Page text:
If a loved one has been charged with committing a violent crime, they may have to be incarcerated while they await trial. If they make a plea deal or are found guilty, they may spend months or even years behind bars.
Many people think that incarcerated people have few, if any, rights. Certainly, many TV shows and movies portray prisons as places where inmates are at the mercy of guards and gangs. In fact, inmates have a number of rights. Among them are the right to:
- Humane conditions and facilities: People awaiting trial are to be kept in humane facilities. All inmates have a right to freedom from "cruel and unusual" punishment under the U.S. Constitution.
- Protections under the Americans with Disabilities Act (ADA)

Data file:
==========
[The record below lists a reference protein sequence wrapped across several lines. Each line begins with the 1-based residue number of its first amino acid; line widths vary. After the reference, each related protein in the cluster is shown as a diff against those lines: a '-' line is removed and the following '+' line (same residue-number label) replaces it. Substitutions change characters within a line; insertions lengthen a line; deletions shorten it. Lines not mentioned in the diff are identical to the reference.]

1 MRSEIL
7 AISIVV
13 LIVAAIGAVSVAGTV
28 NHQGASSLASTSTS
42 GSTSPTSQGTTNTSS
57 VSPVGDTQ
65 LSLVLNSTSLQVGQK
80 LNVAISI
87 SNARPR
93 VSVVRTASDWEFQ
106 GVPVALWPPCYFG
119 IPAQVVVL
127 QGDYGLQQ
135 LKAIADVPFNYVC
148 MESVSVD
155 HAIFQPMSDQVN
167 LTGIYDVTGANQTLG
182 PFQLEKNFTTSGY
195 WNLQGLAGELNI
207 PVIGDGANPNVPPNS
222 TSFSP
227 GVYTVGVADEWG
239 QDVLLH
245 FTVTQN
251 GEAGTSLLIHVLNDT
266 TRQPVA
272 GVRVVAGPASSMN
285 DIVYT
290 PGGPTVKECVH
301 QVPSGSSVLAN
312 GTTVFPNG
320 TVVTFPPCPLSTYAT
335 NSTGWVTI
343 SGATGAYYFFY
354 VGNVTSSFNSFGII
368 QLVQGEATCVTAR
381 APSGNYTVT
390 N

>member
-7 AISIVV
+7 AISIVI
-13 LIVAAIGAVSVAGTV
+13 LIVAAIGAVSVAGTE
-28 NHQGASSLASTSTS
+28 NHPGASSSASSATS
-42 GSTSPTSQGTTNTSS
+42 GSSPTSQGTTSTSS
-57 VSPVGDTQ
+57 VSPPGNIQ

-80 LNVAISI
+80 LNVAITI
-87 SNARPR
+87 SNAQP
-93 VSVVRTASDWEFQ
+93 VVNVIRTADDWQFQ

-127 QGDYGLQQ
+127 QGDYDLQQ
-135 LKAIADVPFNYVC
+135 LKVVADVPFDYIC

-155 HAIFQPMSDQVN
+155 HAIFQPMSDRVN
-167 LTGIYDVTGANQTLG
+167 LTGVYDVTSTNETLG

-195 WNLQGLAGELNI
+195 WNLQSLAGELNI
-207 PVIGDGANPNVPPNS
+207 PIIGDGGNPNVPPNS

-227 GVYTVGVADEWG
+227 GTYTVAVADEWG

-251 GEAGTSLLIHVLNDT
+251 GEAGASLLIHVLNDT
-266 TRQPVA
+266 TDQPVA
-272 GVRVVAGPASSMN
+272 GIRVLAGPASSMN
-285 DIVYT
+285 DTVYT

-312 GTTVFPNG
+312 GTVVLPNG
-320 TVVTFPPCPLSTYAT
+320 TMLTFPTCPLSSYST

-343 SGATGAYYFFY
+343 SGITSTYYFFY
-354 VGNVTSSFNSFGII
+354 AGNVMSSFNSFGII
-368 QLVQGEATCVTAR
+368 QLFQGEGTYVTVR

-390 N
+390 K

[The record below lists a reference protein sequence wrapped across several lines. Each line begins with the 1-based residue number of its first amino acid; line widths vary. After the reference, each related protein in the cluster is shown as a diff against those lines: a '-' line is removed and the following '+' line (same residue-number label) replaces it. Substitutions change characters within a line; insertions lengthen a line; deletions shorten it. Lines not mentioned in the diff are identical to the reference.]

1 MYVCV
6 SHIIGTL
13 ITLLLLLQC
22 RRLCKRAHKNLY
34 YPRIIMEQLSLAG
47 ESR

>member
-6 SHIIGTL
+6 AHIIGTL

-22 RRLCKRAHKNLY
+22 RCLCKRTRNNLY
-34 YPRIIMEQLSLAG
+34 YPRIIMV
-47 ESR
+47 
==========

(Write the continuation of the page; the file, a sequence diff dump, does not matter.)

- Freedom from sexual crimes (including sexual harassment): Prisoners are entitled to protections under the Prison Rape Elimination Act.
- Freedom from racial segregation: There may be exceptions if it's deemed necessary for purposes of security or discipline to separate inmates of different races.
- Medical and mental health care (and the right to a hearing before being transferred to a mental health facility
- Express complaints about their conditions.
Inmates' complaints about violations of their rights are governed by the Prison Litigation Reform Act (PLRA). Under this law, they need to go through the appropriate internal grievance procedures before they can file a lawsuit.
It's important to understand that inmates who file what are deemed malicious or frivolous lawsuits may suffer consequences -- particularly if they've determined to have lied. These can include the loss of credit for good behavior. That can mean spending longer behind bars.
If you have a loved one who's incarcerated, it's essential that you and they know what rights they have -- and don't have. If they believe their rights are being violated -- particularly if their physical safety is at risk -- it's wise to consult an attorney.